I was staring out the windscreen at a 100,000 USD car and praying that we wouldn't scratch the metallic paint on it when La Dee piped up: 'Tanzania is a poor country?' Um. Maybe, but not judging by that car... We were on the peninsula trying to pick up something to eat after a surprisingly long-winded wedding planning committee meeting, because grease makes everything better. Sadly we had forgotten: Sunday Night.
On Sunday Night inhabitants of the city center, Upanga and other surrounding areas get into their vehicles and go hang out on the Peninsula. Every single establishment we passed was crusted with people- malls, bars, restaurants, shops. And showing off? Forget about clothes: it is all in the cars. Gleaming vistas of air-conditioned 4x4s in all their variations were practically parking on top of each other wherever they could find space. Same people that bitch up one side and down the other about traffic congestion*. Genius.
It occurred to me as we- phew- avoided scraping the expensive metallic paint job that Tanzania might be poor... but much of Dar doesn't seem to be. The number of new cars on the streets in the past three years, the blinging ego-mobiles people can afford, the number of families treating themselves to a nice meal in the most expensive part of town- disposable income anyone? Nothing at all like the 'bad' old days when I was a kid and we had to forage far and wide for any kind of eatery that had seen fresh produce in the last month. You couldn't throw money at anything back then. There are definite benefits to being an emerging market, why lie.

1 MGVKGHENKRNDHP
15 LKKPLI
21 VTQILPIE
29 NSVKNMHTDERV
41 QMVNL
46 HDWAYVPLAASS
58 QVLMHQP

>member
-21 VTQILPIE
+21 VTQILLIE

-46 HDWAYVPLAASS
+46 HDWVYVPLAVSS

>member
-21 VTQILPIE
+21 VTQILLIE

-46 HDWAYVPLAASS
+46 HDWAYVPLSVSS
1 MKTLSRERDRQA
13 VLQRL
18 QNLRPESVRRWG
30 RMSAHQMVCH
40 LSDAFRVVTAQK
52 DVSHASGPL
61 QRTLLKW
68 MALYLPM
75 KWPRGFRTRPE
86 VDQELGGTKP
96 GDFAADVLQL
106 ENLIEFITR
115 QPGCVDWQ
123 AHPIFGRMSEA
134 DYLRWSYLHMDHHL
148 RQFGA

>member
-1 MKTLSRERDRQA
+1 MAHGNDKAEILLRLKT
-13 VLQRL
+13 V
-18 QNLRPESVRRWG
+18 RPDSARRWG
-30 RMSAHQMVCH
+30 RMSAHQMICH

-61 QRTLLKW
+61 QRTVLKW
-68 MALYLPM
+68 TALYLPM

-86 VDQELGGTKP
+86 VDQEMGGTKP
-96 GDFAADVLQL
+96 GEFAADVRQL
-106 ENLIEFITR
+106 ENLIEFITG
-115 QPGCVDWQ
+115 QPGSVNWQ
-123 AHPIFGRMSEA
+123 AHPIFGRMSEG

But for me the deeper issue is a tough one. For every dollar Bongolanders spend making themselves feel good about living in the 21st century with all its modern conveniences, how many cents are making it down the chain of consumption to our brethren and sistren who are living simpler lives out in the hinterland? Why does the Village Supermarket stock beans imported from Argentina? Seriously? Have we gotten rich off the fat of our fellow countrymen's poverty? Where the hell is all this money coming from, and how much of it is ethical (forget legitimate)? Oh, and can TRA actually try to come up with a rational and progressive taxation system?
Don't get me wrong: I have no beef with legitimate affluence. Hell, I aspire to it. Kind of. But I do get a bit twitchy about callous inequalities- how does one drive a Shangingi around town when you know in your bone marrow that the majority is getting totally shafted. So, economists, I have one question for your number-loving brains: what is Tanzania's Gini coefficient? First one to give me a reasonable answer and explicate it without mentioning elasticity wins a couple of cocktails with one cantankerous liberal blogger who likes to annoy economists for sport. How can you resist :)
*Yeah, I own a pair of wheels as well but they are superbly fuel-efficient and well-maintained Japanese works of art with little mileage on them. Heh.